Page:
Gin is a drink that I never appreciated fully until I reached my late 20’s, however, I have noticed a movement towards this palatable drink. Whether it’s in the summer with a nice Tonic and strawberries or just for evening cocktails with the ladies. It is the sophisticated drink for the woman in Business. However, what happens when certain senses are stimulated whilst you drink your cocktail. We were lucky enough to attend the Silent Pool Sensory Gin experience and have our taste buds tested.
Sensory tests by Barry Smith using Cambridge Audio Sound Systems
The room was brightly lit and there was the most amazing display of Sensory Gin bottles arced above the bar area. Hosted by Cambridge audio, we were offered a lovely Silent Pool gin Cocktail before entering a sound proof private room to meet Professor Barry Smith. Professor Barry Smith is the Director of the Institute of Philosophy at University of London. He is also the founder of the Centre for the study of senses. Now I have a psychology degree but the concept that our senses affect how something tastes, is not something I had ever thought about. Professor Barry Smith explained
“Your senses prepare you for what you are about to taste, the way it smells or feels can impact your taste”
We were given an array of Silent Pool Gin cocktails to try whilst we were played different genres of music. The Gin definitely tasted better to me with classical music, however, I preferred the sound of the Jazz. It was a bizarre experiment, but effective, let’s just say I will be very careful about my selection of music here on out whilst I am enjoying my Silent Pool Gin. We were then given two different textures to feel, Velcro and Satin. The texture of the fabric had the same effect as the auditory experiment. The Satin texture made the Silent Pool Gin Cocktail taste bitter to me whilst the Velcro made the cocktail taste pleasanter.
It’s time for the tingle test
The final part of the experiment, which was my favourite part was based around Szechuan Pepper mixed with Silent Pool Gin. Szechaun Pepper creates a tingling feeling in your mouth. In technical terms, the compound in the Pepper ‘Hydroxy Alpha Sanshool’ specifically interacts with the mechano receptors in the mouth. Think of it as a tingle test. We were given the compound to place on the inside of our lips and they started to react gradually, Professor Barry Smith then put on a TV where we were played soundwaves and our lips tingled in time with the screen. It was a very peculiar feeling, especially when they sped up the soundwaves and our lips synced with the same vibration.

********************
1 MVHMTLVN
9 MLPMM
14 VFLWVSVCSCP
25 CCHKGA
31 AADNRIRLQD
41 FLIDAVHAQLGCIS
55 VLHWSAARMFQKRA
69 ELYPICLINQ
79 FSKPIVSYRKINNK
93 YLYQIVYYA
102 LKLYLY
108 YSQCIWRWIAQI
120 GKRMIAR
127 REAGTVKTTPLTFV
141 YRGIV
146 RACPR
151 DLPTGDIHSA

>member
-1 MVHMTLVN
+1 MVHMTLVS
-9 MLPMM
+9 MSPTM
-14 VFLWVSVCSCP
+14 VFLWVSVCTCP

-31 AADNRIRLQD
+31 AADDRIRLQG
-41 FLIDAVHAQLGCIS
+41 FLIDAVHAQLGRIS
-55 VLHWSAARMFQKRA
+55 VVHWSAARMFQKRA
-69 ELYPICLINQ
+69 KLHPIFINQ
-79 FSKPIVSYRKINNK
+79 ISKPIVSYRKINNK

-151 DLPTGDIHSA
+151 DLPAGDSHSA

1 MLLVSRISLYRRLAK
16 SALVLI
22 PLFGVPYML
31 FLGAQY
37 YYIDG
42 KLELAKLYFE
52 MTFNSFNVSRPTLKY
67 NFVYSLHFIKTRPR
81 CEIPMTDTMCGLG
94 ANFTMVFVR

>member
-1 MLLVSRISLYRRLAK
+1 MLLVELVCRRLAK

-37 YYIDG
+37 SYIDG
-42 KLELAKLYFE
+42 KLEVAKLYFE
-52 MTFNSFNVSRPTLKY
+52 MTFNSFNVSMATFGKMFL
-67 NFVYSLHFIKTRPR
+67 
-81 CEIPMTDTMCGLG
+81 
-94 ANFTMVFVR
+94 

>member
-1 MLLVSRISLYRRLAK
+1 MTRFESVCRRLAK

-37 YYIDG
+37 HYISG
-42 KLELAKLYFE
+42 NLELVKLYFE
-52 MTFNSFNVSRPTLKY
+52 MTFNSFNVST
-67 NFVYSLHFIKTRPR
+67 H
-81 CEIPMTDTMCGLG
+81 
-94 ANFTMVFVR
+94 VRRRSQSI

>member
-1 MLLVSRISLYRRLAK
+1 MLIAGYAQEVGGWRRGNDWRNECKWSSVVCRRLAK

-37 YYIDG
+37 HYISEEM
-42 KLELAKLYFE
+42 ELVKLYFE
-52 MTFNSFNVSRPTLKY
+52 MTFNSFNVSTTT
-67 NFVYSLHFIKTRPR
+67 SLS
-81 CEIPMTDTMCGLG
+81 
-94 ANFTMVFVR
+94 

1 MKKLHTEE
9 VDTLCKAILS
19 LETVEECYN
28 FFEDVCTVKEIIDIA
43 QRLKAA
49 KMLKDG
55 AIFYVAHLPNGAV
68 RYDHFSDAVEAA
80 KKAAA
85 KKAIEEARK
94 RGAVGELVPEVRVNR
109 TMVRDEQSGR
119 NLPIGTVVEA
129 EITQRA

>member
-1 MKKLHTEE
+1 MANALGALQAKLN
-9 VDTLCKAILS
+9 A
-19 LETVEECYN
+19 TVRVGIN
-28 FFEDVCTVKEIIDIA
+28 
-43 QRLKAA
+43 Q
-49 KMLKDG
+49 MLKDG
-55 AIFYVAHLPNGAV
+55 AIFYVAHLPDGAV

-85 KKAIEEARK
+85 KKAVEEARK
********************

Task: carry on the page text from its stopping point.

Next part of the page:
After the tingling stopped we were escorted back to the main bar area to eat where there was a lovely table platter from …. The event was not over as different groups were taken into the soundproof room so they could all enjoy the Sensory experience with Professor Barry Smith. In between the private group experiences Professor Barry Smith came out to the main room and conducted several other experiments with us. They involved smelling perfumes before you drank the cocktails and another one where we were given two different coloured cocktails to taste.
After singing a Festive Christmas song whilst drinking more cocktails it was time for my guest and I to go home. Although I was a little bit more jolly than usual I loved the fact I felt empowered. I had not only tasted a fabulous Gin but I had also been educated on a topic I never knew existed. I invite you to try it and tell us what genre of music tastes best for you when you’re drinking your Silent Pool Gin Cocktail.